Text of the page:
Back in January I blogged about having a mixed and somewhat confused cultural identity. I got quite a lot of feedback about it, online and offline, and it certainly seemed to resonate with people.
Being British but not ‘looking’ British is something that’s been explored a fair bit in Channel 4′s Make Bradford British. So far I’ve found the whole thing fascinating, but watching it back today on 4oD, there was one thing that really stuck out for me.
Sabbiyah (22), a Muslim woman, spends some time living with with Audrey (48), a mixed-race landlady. When serving at the pub, Sabbiyah gets questioned by some of the patrons about why she doesn’t dress ‘like them’. She chooses to cover her hair, but they want to know why she won’t don a mini skirt and show some cleavage instead, that is, if she truly wants to integrate into this country.
This got me thinking about what we really should be aiming for here, assimilation or integration? Here’s what the OED has to say:
Bring (people or groups with particular characteristics or needs) into equal participation in or membership of a social group or institution.
Take in and understand fully (information or ideas). Absorb and integrate (people, ideas, or culture) into a wider society or culture.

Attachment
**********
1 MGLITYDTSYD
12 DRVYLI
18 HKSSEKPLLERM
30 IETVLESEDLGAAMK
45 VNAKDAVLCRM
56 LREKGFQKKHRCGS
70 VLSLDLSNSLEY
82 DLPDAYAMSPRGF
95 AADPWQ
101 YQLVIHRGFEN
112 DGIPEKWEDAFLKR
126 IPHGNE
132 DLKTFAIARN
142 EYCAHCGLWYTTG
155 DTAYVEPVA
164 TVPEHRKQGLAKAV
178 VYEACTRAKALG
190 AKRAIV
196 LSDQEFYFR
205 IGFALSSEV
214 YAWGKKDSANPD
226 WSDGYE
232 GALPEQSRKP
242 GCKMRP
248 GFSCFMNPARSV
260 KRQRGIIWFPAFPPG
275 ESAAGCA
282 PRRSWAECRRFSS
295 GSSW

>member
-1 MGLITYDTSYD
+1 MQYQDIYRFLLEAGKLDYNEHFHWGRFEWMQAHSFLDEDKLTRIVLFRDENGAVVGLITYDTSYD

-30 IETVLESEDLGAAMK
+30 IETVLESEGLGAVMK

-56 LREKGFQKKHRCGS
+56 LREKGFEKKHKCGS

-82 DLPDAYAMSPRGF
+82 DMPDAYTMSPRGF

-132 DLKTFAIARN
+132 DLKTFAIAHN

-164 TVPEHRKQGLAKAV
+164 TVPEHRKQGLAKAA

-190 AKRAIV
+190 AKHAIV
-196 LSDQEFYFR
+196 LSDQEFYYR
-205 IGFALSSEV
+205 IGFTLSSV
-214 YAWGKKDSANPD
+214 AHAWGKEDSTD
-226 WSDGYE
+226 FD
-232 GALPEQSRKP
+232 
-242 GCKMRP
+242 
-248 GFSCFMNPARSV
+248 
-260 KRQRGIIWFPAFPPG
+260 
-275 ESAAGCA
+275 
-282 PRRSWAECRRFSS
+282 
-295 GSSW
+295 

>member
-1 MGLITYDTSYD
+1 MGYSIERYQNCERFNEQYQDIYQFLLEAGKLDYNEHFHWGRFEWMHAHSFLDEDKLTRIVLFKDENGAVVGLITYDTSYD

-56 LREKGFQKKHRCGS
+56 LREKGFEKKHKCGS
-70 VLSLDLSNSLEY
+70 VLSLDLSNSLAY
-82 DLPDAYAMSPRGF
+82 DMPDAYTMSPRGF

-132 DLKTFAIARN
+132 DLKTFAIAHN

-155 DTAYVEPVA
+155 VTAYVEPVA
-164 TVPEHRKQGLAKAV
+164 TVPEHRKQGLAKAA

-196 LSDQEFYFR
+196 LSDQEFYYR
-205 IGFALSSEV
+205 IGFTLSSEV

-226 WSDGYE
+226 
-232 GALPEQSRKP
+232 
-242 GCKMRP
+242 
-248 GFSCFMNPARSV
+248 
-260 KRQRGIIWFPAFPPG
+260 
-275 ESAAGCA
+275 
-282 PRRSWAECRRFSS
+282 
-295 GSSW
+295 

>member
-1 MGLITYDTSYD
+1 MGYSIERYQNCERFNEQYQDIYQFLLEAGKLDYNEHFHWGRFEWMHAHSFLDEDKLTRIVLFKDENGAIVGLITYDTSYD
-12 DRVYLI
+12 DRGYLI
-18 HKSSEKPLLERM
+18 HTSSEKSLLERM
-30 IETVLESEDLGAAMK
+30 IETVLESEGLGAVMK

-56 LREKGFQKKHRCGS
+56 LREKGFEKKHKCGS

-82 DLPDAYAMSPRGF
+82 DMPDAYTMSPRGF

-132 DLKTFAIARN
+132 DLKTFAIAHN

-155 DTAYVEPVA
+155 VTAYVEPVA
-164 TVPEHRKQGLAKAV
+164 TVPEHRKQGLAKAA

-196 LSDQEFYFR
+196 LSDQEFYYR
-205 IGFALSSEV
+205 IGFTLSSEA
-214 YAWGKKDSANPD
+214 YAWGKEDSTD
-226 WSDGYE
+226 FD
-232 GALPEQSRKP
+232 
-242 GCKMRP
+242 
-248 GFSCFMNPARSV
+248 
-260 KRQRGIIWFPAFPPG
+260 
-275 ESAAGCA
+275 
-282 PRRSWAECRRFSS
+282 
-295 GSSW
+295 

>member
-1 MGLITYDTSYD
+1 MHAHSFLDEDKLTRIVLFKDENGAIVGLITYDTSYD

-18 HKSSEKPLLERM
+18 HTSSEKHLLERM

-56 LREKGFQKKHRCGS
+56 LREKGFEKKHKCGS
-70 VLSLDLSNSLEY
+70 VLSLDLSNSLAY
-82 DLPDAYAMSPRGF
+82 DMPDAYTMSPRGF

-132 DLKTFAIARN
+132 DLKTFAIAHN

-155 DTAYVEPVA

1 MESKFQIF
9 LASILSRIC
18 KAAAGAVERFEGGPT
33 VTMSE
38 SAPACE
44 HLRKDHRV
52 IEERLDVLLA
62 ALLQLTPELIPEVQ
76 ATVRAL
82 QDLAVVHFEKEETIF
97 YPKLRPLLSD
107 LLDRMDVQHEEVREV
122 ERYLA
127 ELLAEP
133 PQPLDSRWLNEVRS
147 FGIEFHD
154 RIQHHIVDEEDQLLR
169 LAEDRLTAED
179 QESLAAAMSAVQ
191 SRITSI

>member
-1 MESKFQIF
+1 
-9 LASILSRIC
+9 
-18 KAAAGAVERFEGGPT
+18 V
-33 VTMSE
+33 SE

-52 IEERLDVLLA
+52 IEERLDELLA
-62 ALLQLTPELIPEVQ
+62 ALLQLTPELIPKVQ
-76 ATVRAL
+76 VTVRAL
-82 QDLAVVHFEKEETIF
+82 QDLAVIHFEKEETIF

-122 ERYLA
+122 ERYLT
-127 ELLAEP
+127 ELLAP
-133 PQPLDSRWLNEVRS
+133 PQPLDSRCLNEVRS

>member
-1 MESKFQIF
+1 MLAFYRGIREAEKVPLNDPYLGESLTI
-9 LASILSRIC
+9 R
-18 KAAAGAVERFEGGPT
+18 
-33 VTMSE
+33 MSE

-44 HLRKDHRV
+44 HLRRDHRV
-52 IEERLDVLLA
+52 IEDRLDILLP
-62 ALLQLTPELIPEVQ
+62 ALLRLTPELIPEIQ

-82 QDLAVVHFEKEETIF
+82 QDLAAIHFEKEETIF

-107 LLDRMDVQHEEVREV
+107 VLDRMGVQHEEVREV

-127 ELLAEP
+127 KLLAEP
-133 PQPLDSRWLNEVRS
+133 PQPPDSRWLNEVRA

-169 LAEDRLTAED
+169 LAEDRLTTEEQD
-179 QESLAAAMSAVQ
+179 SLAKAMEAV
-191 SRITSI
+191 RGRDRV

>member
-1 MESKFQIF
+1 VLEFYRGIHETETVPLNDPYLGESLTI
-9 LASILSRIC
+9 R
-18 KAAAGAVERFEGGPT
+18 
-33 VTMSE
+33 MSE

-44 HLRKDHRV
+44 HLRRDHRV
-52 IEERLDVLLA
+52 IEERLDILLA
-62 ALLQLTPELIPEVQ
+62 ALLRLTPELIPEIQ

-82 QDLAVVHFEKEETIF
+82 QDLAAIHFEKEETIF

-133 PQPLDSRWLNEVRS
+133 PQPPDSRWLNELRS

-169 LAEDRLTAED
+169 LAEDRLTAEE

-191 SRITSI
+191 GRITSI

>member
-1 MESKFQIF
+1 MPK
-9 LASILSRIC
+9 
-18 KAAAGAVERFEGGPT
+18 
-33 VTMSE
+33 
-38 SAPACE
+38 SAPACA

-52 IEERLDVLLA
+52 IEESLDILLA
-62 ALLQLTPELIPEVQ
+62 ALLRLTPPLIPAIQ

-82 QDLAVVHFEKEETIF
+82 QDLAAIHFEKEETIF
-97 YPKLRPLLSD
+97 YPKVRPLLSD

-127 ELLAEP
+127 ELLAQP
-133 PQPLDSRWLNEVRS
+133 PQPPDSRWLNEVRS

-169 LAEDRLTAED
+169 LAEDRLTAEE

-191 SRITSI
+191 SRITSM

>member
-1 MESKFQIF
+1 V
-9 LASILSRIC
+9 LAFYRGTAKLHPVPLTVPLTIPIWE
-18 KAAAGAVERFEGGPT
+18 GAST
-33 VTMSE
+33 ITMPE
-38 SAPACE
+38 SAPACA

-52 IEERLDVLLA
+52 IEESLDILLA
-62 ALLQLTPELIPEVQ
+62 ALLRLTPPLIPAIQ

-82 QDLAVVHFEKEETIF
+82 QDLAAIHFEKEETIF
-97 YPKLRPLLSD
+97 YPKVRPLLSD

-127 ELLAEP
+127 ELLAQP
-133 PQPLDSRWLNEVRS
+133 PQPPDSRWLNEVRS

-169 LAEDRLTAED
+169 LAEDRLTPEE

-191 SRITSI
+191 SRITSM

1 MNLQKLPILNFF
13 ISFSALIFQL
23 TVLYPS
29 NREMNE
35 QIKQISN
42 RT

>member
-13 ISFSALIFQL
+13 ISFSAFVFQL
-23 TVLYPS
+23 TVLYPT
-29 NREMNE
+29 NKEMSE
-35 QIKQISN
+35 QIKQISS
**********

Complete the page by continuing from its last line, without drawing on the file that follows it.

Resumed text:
Why shouldn’t Sabbiyah be able to wear whatever she chooses? Just because some Muslim countries dictate what people (including foreign visitors) can and cannot wear, does not make it right. So from my point of view, integration is a nice goal to have. Assimilation just seems naive.
So what does it mean to be British? I don’t really know what the answer is, but I found Sabbiyah’s and Audrey’s responses the most telling:
For me, it’s being able to be myself, being tolerant and fair, being respectful to others, valuing diversity, being able to practise my religion, having my civil rights, being able to walk down the street with a scarf on my head if I choose to wear one and not expect to be called a Paki. That’s what being British is, having those values. Being British is just me; it’s something that I am. I can’t really define it – Sabbiyah
The fact that I’ve got a British passport tells me I’m British, but the colour of my skin tells everybody else that I’m not. I’ve got my passport, I’m born here, I’m British. But I still get people asking me where I’m from – Audrey